‘Sleep Disorders’ Main Topic of Safety Lecture To Mark ‘Irish Road Safety Week’

6th October, 2014

Week of road safety activities nationwide taking place from 6-12 October


The Road Safety Authority (RSA) today, Monday 6 October, held their fifth Annual Academic Road Safety Lecture, marking the first day of ‘Irish Road Safety Week’ which runs until Sunday 12 October. The theme of today’s lecture was ‘Fatigue, Sleep Disorders and Driving Risk’ and was attended by over 100 road safety stakeholders.


The 7th annual ‘Irish Road Safety Week’ is taking place nationwide this week. The RSA is urging people to get involved in this national drive to save lives, as statistics show that road fatalities are almost as high as last year, when we experienced the first increase in road deaths since 2005.


Speakers at today’s lecture included Professor Walter McNicholas, Director of the Pulmonary and Sleep Disorders Unit at St. Vincent’s University Hospital, and Ms Ellen Townsend, Policy Director at the European Transport Safety Council (ETSC).  Prof McNicholas’ presentation looked at sleep apnoea, sleepiness and driving risk, and Ms Townsends’ presentation gave an EU perspective on fatigue as a risk factor for professional drivers.


Speaking about ‘Irish Road Safety Week’, Minister for Transport, Tourism and Sport, Mr Paschal Donohoe TD said: “’Irish Road Safety Week’ is an opportunity for all of us to think about how we behave on the roads and how we can improve our safety. Sadly we have seen worryingly high deaths on our roads so far again this year, almost on a par with last year. But if we have learned anything from the previous few years, it’s that we can all make real changes to improve road safety. So this week, consider what you can do to make our roads safe.”


Speaking at the lecture, Ms Moyagh Murdock, CEO of the Road Safety Authority said: “Today’s lecture brings together road safety stakeholders to learn from national and international experience of how sleeping disorders, in particular sleep apnoea and sleepiness, impact on our ability to drive.  Evidence suggests that driver fatigue and sleepiness is a factor in 1 in 5 collisions, and for those suffering from sleep apnoea, the risk of falling asleep at the wheel is up to 7 times greater than the general population. In a recent RSA Survey of Driver Attitudes & Behaviour (2013), 1 in 10 Irish motorists admitted they have fallen asleep at the wheel. The lecture will explore these challenges presented by sleepiness and sleep disorders and examine ways to mitigate driver risk.”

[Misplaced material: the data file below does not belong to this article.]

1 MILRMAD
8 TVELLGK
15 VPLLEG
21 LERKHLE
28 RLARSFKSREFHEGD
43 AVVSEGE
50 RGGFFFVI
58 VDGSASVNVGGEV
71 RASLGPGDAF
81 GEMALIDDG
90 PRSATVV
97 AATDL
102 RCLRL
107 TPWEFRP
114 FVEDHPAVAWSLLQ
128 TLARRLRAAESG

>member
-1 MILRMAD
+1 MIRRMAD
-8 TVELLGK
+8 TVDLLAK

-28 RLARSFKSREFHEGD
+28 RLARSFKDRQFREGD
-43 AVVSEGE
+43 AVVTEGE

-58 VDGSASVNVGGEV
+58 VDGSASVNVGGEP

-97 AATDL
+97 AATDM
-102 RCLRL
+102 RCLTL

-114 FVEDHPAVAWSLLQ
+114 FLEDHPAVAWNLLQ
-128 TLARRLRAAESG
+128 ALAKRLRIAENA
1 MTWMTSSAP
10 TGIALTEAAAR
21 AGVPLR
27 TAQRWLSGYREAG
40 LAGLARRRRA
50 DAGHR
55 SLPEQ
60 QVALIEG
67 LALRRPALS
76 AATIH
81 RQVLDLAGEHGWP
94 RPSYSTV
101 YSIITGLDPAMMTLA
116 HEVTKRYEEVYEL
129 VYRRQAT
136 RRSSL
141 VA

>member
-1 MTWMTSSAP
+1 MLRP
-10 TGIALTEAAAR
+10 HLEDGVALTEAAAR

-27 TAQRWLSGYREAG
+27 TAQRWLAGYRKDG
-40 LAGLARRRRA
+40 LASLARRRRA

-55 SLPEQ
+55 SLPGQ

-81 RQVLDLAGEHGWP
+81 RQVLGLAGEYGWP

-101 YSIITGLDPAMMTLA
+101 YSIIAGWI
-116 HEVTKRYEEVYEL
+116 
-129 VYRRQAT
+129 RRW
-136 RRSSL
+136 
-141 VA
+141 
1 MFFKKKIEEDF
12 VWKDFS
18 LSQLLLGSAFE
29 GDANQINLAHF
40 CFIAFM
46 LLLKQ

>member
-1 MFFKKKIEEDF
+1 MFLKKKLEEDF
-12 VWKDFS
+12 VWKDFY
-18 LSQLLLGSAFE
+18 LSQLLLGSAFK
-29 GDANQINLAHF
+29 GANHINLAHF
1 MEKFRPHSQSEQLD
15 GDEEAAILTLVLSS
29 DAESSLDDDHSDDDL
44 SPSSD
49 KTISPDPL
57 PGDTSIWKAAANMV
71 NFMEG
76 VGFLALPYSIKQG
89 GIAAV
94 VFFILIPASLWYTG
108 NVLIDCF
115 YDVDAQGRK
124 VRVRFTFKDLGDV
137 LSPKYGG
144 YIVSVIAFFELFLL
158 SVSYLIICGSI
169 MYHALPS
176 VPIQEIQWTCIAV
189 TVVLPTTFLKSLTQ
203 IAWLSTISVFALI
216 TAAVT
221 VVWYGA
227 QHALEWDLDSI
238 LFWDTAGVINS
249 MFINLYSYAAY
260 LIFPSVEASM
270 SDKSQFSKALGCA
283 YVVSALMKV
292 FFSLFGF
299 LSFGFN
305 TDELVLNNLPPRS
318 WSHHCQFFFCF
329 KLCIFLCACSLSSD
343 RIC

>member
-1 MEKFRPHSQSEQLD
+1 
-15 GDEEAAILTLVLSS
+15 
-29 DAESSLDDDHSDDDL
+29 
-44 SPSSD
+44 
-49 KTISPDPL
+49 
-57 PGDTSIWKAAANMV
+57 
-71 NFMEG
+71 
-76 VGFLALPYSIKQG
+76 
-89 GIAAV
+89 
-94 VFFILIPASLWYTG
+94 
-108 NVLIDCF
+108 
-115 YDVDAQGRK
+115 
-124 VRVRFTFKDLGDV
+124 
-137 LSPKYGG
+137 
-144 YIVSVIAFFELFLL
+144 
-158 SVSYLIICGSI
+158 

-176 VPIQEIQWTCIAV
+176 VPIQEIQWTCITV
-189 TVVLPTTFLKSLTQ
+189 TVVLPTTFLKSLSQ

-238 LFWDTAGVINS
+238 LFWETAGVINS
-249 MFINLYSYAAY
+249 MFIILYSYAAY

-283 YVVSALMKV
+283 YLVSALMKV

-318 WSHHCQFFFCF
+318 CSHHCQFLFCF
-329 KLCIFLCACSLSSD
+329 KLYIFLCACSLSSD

Prof Walter McNicholas, who presented at today’s lecture, said:  “Untreated sleep apnoea is associated with high levels of sleepiness, which makes driving incredibly dangerous. When treated effectively, sleep apnoea is incredibly manageable, so awareness of the signs and early diagnosis is key. International literature from a number of different countries shows an average of 20-25% of all collisions on motorways are caused by excessive sleepiness. If you are tired behind the wheel, the best intervention is to pull over and sleep for 15-20 minutes. However, this is a short term measure, and will only revive a driver for up to an hour.”


Attendees at today’s lecture also heard from Ms Ellen Townsend, Director of Policy with the European Transport Safety Council. In her presentation, ‘An EU perspective on fatigue as a risk factor for professional drivers’, Ms Townsend gave an overview on the level of road deaths in Europe associated with fatigue, and examined ‘fitness to drive’ as part of overall workplace health promotion.  “Today’s lecture will help give perspective on a wide range of issues associated with the sleep disorders and road safety, and in particular, how employers can address sleep disorders and sleepiness among their employees who drive for work” said Ms Townsend.


To date this year, 146 people have been killed on Irish roads, a decrease of 1 when compared to the same period last year. This week, road safety activities will take place around the country to promote the need to stay safe on the roads.  A full list of these activities is available on www.rsa.ie


For further information on sleep disorders and to view an interview with Professor Walter McNicholas plus more information on ‘Irish Road Safety Week’ and the activities planned around the county, visit the RSA website at www.rsa.ie.


Editor’s Notes:

The RSA Lecture is the first in a series of events taking place during ‘Irish Road Safety Week’. Other activities taking place around the country during ‘Irish Road Safety Week’ include: